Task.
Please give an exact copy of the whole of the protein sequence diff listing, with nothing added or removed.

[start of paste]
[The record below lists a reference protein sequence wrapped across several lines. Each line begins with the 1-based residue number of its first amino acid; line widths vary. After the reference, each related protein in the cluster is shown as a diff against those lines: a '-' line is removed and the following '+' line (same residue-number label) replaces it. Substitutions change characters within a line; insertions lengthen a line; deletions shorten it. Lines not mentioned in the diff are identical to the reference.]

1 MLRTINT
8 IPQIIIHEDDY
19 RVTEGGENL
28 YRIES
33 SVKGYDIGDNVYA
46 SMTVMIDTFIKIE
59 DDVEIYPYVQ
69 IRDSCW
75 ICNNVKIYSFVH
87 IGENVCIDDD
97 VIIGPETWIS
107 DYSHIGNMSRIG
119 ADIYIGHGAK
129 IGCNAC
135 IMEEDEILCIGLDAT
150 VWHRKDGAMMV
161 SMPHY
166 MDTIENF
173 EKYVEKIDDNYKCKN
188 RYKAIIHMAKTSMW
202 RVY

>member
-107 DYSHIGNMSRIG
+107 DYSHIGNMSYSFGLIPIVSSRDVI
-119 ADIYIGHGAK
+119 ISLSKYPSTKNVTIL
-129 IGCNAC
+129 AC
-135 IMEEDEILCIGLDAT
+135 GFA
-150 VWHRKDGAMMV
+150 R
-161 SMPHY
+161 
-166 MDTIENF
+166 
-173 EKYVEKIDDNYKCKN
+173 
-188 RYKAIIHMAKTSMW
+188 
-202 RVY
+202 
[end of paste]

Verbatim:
[The record below lists a reference protein sequence wrapped across several lines. Each line begins with the 1-based residue number of its first amino acid; line widths vary. After the reference, each related protein in the cluster is shown as a diff against those lines: a '-' line is removed and the following '+' line (same residue-number label) replaces it. Substitutions change characters within a line; insertions lengthen a line; deletions shorten it. Lines not mentioned in the diff are identical to the reference.]

1 MLRTINT
8 IPQIIIHEDDY
19 RVTEGGENL
28 YRIES
33 SVKGYDIGDNVYA
46 SMTVMIDTFIKIE
59 DDVEIYPYVQ
69 IRDSCW
75 ICNNVKIYSFVH
87 IGENVCIDDD
97 VIIGPETWIS
107 DYSHIGNMSRIG
119 ADIYIGHGAK
129 IGCNAC
135 IMEEDEILCIGLDAT
150 VWHRKDGAMMV
161 SMPHY
166 MDTIENF
173 EKYVEKIDDNYKCKN
188 RYKAIIHMAKTSMW
202 RVY

>member
-107 DYSHIGNMSRIG
+107 DYSHIGNMSYSFGLIPIVSSRDVI
-119 ADIYIGHGAK
+119 ISLSKYPSTKNVTIL
-129 IGCNAC
+129 AC
-135 IMEEDEILCIGLDAT
+135 GFA
-150 VWHRKDGAMMV
+150 R
-161 SMPHY
+161 
-166 MDTIENF
+166 
-173 EKYVEKIDDNYKCKN
+173 
-188 RYKAIIHMAKTSMW
+188 
-202 RVY
+202 